Here & Now

Weekdays at 1pm (WMRA)
  • Hosted by Robin Young & Jeremy Hobson

Here & Now is public radio's daily news magazine, bringing you the news that breaks after Morning Edition and before All Things Considered.

Host Robin Young
Credit Kalman Zabarsky/Boston University Photography

Robin Young

Robin Young is the award-winning host of Here & Now, produced by WBUR in Boston. Under her leadership, Here & Now has established itself as public radio's indispensable midday news magazine: hard-hitting, up-to-the-moment and always culturally relevant.

A Peabody Award winning documentary filmmaker, Robin has been a correspondent for ABC, NBC, CBS and the Discovery Channel. She is a former guest host of The Today Show on NBC, and one of the first hosts on Boston's ground-breaking television show, Evening Magazine.

Robin has received five Emmy Awards for her television work, as well as two CableACE Awards, the Religious Public Relations Council's Wilbur Award, the National Conference of Christians and Jews Gold Award, and numerous regional Edward R. Murrow awards.

A native of Long Island, Robin holds a bachelor's degree from Ithaca College. She has lived and worked in Manhattan, Washington D.C. and Los Angeles, but considers Boston her hub. Follow Robin on Twitter, @hereandnowrobin and like the show, Here & Now on Facebook.

Co-host Jeremy Hobson
Credit Kalman Zabarsky for Boston University Photography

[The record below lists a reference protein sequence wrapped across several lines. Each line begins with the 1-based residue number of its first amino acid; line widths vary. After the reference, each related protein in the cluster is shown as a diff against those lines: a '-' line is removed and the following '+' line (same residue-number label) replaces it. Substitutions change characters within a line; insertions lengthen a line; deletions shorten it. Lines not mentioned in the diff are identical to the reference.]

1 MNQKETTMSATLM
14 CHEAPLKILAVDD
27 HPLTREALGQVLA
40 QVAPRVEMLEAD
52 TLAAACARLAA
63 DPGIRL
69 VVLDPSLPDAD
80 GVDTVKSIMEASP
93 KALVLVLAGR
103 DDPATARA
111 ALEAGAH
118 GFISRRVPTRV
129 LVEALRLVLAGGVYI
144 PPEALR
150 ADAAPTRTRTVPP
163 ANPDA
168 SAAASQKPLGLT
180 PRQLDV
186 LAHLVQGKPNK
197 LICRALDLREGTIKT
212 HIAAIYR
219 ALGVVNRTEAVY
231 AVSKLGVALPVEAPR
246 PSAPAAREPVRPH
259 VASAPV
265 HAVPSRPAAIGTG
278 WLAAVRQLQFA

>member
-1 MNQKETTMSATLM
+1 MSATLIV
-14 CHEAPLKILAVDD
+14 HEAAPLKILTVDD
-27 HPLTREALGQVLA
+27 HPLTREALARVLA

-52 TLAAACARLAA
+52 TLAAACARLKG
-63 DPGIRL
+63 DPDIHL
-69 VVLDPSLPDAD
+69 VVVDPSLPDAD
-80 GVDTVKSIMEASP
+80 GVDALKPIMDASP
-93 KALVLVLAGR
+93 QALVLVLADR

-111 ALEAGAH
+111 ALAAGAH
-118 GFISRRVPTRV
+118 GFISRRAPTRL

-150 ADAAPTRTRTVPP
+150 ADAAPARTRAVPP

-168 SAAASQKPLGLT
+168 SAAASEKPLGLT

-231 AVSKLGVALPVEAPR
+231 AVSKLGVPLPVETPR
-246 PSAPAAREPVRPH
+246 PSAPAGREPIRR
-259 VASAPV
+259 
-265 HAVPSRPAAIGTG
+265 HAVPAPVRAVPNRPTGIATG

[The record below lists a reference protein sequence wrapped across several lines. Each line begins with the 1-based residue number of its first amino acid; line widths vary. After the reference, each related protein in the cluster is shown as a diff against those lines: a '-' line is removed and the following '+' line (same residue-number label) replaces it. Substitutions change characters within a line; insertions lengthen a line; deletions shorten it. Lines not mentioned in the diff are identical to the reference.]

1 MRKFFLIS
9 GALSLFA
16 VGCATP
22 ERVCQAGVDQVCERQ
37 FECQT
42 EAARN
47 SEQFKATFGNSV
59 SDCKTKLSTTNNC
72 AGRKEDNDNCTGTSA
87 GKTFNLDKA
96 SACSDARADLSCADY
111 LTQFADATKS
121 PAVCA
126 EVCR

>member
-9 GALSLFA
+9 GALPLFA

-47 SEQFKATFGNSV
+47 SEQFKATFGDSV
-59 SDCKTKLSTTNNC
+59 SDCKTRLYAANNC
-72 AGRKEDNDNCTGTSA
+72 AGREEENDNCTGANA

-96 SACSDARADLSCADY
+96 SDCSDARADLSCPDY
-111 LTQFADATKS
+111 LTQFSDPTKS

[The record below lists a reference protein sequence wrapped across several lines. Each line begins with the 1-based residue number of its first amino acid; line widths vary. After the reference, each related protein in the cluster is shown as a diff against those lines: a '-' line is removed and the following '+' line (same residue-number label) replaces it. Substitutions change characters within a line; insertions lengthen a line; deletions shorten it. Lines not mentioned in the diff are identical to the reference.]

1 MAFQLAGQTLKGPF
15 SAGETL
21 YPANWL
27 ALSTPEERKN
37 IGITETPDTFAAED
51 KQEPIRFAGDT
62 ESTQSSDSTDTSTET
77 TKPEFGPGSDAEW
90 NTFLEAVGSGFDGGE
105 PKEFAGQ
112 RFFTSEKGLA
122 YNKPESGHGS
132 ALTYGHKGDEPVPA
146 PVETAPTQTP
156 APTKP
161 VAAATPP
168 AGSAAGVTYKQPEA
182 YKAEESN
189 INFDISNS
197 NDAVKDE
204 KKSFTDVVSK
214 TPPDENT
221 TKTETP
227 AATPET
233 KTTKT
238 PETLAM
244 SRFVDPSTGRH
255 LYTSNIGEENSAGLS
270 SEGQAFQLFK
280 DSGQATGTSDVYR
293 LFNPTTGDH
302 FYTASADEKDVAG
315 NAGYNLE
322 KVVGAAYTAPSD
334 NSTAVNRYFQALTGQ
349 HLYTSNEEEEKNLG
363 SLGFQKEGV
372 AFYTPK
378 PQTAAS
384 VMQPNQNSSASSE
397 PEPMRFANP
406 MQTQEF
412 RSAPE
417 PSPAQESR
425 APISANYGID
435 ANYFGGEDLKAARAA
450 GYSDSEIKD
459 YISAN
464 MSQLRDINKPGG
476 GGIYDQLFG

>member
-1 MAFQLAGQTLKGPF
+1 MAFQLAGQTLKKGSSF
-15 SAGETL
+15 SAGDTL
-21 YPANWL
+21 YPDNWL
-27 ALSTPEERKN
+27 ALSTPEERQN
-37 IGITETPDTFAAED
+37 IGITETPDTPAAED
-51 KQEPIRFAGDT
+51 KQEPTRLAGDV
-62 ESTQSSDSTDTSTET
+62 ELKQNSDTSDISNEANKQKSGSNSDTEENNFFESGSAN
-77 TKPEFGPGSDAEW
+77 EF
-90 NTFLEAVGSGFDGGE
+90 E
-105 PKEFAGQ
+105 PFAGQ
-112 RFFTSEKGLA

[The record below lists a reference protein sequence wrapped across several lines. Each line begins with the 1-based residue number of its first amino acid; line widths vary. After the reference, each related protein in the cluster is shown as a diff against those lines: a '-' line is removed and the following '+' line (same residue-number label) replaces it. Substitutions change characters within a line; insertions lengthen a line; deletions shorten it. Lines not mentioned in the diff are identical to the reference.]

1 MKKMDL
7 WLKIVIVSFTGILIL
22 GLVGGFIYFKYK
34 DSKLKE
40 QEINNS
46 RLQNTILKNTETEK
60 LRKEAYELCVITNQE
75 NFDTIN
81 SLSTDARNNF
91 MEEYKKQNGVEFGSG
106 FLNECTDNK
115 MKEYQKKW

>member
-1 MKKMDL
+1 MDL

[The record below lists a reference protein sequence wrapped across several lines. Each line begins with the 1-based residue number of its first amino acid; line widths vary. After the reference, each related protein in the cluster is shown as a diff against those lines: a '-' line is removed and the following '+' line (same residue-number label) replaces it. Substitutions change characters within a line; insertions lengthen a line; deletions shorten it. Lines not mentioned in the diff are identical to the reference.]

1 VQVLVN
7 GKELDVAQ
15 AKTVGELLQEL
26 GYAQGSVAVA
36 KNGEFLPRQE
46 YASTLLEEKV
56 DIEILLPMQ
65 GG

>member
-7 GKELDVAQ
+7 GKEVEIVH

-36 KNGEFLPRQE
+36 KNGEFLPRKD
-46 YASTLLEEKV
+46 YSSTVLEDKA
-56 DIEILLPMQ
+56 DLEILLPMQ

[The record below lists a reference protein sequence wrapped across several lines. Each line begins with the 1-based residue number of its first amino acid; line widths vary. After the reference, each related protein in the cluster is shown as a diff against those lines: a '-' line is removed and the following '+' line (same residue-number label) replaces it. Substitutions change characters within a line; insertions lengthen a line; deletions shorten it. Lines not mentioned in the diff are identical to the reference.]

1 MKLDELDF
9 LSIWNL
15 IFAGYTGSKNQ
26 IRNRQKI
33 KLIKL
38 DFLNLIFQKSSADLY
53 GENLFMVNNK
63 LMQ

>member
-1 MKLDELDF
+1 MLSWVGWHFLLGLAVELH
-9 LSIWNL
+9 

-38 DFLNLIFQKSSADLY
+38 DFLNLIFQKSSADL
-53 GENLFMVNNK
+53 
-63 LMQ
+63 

Jeremy Hobson

Jeremy Hobson joins Robin Young in July 2013 as co-host of Here & Now, public radio's indispensable midday news magazine, produced by NPR and WBUR.

Jeremy was formerly host of American Public Media's (APM) Marketplace Morning Report, an eight-minute daily business news program with an audience of more than six million. He started at Marketplace in 2007 as a reporter based in Washington, D.C. and covered Wall Street and its impact on ordinary Americans during the 2008 financial collapse.

Prior to his time at APM, Jeremy worked as a reporter and producer at NPR on shows ranging from All Things Considered, Day to Day and Wait Wait…Don't Tell Me! He has also worked as a host and reporter for public radio stations including WBUR (Boston), WILL (Urbana), WCAI (Cape Cod) and WRNI (Providence).

Jeremy's radio career began at age nine when he started contributing to a program called Treehouse Radio. He's a graduate of Boston University and the University of Illinois Laboratory High School. Follow Jeremy on Twitter, @jeremyhobson and @hereandnow - and like Here & Now on Facebook.

Substitute host Meghna Chakrabarti
Credit Lucy Cobos

Meghna Chakrabarti

Meghna Chakrabarti is the co-host of Radio Boston, WBUR's acclaimed weekday show with a focus both on the news of the day, and on broader issues that have an impact on Boston and beyond.

Before joining Radio Boston in 2010, she reported on New England transportation and energy issues for WBUR's news department. She also produced and directed WBUR's national news and talk program, On Point, for five years and served as fill-in host for Here & Now, WBUR's national midday show.

Meghna has won awards from both the Associated Press and the Radio Television News Directors Association for her writing, hard news reporting, and use of sound. On Radio Boston, her interviews have encompassed a wide range: Secretary of State John Kerry and law professor Anita Hill, actor F. Murray Abraham and pianist Lang Lang, language expert Steven Pinker and author Lois Lowry, comedians Mindy Kaling and Rachel Dratch, public radio favorites David Isay and the late David Rakoff, and many more.

A former fellow at the Metcalf Institute for Environmental Reporting, Meghna holds bachelor's degrees in civil and environmental engineering from Oregon State University, as well as a master's degree from Harvard University. She is currently completing work toward an MBA at Boston University.